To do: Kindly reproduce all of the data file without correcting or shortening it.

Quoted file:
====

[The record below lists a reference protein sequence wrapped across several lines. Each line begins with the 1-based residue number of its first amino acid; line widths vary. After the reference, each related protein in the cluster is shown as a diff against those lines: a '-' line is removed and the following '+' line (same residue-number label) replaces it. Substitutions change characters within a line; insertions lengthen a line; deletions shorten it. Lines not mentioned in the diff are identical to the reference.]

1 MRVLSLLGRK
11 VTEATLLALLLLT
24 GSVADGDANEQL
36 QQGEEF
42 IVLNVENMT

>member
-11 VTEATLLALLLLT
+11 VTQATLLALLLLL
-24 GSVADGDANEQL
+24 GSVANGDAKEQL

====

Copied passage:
[The record below lists a reference protein sequence wrapped across several lines. Each line begins with the 1-based residue number of its first amino acid; line widths vary. After the reference, each related protein in the cluster is shown as a diff against those lines: a '-' line is removed and the following '+' line (same residue-number label) replaces it. Substitutions change characters within a line; insertions lengthen a line; deletions shorten it. Lines not mentioned in the diff are identical to the reference.]

1 MRVLSLLGRK
11 VTEATLLALLLLT
24 GSVADGDANEQL
36 QQGEEF
42 IVLNVENMT

>member
-11 VTEATLLALLLLT
+11 VTQATLLALLLLL
-24 GSVADGDANEQL
+24 GSVANGDAKEQL